ANNA VANESSA HAOTANTO
COO & PARTNER OF ABZD CAPITAL
THINKING LONG TERM AND INVESTING IN THE UNINVESTABLE
Recently, as I approach my mid-30s, I’ve encountered many friends who are afflicted with illnesses or lifethreatening situations. This made me question my own mortality and purpose in life: “ What am I doing this for? What impact am I leaving? Is the world a better place because of me?”
Finance and investments have always been my passions. Having grown up in a difficult financial situation, I’m a firm believer in education and how it empowers people. With proper financial access and education, any individual holds the power to create opportunities for themselves. This will have a positive net effect on the communities around them. A Unesco report estimated that if every student in low-income countries had basic reading skills when they left school, more than 170 million people would rise out of poverty.
I started my career in banking but quickly realised that I wasn’t making the impact I desired. The basic tenets of finance are to create profits and maximise value. But I personally believe that it’s not enough to make money. It is also our duty to help those who can’t help themselves, and to better society. We have to invest responsibly and focus on investing in the uninvestable.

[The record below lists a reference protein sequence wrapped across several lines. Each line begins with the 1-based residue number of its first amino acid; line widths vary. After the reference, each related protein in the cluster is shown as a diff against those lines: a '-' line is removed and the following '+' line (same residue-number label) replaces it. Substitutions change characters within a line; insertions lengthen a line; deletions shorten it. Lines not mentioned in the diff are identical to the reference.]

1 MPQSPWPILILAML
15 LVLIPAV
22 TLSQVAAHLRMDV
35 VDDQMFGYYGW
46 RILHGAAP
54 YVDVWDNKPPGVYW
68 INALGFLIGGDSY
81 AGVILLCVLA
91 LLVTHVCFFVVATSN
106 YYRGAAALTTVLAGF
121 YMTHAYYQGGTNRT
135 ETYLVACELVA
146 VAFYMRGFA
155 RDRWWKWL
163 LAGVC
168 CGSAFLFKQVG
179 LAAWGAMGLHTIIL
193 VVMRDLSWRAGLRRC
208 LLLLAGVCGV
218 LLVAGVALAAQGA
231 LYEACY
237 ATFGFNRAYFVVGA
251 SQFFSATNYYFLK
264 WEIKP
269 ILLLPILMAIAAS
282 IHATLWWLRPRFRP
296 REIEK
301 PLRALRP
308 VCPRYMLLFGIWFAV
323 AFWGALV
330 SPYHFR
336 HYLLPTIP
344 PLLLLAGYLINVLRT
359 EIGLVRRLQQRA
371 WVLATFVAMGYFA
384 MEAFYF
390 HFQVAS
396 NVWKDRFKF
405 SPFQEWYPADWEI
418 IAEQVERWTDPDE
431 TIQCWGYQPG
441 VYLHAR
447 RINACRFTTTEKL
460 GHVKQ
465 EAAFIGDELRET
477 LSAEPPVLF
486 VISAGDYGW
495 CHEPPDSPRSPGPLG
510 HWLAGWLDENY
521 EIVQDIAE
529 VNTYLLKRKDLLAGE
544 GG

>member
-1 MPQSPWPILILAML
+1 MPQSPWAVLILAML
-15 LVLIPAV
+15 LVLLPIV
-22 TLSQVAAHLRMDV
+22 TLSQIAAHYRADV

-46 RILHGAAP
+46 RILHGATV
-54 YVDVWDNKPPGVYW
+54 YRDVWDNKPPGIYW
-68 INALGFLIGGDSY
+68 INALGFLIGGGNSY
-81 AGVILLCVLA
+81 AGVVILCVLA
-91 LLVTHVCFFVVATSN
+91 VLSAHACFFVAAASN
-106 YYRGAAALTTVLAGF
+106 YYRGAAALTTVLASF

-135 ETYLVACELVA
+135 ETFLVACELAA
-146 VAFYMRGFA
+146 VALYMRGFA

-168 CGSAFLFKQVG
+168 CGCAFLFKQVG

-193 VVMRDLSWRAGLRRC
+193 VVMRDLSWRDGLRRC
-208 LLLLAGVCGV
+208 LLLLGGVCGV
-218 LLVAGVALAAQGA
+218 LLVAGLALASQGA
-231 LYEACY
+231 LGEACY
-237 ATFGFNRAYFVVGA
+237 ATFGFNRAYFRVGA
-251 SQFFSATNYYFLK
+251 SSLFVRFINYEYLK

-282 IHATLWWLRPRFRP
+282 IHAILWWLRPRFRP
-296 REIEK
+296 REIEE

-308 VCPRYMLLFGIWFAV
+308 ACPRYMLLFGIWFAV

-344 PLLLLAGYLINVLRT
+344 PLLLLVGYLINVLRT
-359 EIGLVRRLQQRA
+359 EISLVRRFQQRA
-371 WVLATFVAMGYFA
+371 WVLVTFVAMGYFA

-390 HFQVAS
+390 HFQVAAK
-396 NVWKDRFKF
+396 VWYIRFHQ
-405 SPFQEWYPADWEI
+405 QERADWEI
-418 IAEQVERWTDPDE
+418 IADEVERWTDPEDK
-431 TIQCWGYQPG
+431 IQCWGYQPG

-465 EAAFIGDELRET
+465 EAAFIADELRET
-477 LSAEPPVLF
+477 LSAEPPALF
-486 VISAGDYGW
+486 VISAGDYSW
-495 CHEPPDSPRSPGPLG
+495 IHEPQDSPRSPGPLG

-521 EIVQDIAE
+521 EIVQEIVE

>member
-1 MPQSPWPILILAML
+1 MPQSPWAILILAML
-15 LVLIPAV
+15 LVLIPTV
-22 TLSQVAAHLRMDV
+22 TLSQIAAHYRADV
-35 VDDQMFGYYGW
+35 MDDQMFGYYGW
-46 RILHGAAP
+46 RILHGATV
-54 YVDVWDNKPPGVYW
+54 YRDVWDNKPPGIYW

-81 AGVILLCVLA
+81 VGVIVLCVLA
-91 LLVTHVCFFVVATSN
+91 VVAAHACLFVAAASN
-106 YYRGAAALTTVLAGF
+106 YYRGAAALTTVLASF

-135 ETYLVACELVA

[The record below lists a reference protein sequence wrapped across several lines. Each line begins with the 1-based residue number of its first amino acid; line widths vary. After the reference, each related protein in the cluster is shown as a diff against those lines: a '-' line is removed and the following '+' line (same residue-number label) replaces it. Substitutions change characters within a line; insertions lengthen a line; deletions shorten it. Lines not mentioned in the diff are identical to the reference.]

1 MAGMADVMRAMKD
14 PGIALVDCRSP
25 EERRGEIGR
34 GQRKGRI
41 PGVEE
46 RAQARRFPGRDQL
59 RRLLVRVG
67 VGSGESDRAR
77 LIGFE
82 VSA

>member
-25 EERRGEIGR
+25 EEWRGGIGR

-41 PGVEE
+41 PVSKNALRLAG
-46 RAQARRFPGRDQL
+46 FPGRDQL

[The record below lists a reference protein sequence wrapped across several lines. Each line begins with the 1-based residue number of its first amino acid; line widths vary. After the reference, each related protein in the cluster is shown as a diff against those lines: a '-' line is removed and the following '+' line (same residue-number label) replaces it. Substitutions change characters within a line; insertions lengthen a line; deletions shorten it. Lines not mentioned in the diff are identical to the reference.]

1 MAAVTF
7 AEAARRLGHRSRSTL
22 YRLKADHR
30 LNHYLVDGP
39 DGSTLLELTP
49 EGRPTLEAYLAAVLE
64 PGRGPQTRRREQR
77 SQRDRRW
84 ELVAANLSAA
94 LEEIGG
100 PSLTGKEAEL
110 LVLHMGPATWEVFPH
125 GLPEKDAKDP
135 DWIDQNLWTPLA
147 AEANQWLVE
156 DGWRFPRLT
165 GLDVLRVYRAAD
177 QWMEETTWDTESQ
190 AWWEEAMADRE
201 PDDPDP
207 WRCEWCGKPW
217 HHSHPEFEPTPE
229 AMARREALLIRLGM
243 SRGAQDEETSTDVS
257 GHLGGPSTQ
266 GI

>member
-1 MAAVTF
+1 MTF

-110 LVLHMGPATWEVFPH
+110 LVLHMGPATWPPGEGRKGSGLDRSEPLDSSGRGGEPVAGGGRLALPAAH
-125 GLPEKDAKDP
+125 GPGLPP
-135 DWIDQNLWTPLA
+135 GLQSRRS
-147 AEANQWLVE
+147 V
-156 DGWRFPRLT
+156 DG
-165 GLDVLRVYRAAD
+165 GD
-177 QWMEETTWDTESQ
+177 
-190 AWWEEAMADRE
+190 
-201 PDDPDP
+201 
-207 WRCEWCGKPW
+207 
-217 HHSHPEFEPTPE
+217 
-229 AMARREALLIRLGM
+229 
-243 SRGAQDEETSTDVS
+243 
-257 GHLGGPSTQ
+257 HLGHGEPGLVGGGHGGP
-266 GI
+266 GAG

What is “uninvestable”? We have to venture beyond the usual model and asset classes – public markets, real estate, hedge funds, commodities and venture capital – and look at the things professionals traditionally term as “unprofitable”. The world is changing rapidly and I fear that in our comfort zones, we are not progressing as quickly. Hence, we cannot afford to do things the way they have been done for the past decade.
When I started The New Savvy, Asia’s leading financial education portal for women, most people dismissed me because they felt that I was limiting myself by focusing only on women. Many advised me to make it as broad as possible, to ensure that we got more website views and hit metrics that investors focused on. Women in finance, to investors, is just not an investable asset class. To them, “women are just not interested in finance and usually leave it to the men to handle money”.
Still, I was adamant that women in finance was an undeserved market. Financial products didn’t appeal to women as they were technical and full of jargon. We did not connect to finance because it didn’t appeal to us emotionally. Five years on, The New Savvy has raised conversations on why it is critical that women educate themselves to become financially conscious. My team helped to ensure women who did not have access could learn about personal finances and be empowered to make smarter financial decisions in their lives.
Similarly, I noticed that in Singapore, there were 44 Michelin star restaurants in 2019 as compared to 22 in 2016. The average price of a Michelin-starred meal is over $200. There are many who would love to dine in a Michelin starred restaurant but the cost is just too prohibitive. How can we make a great dining experience accessible to the masses?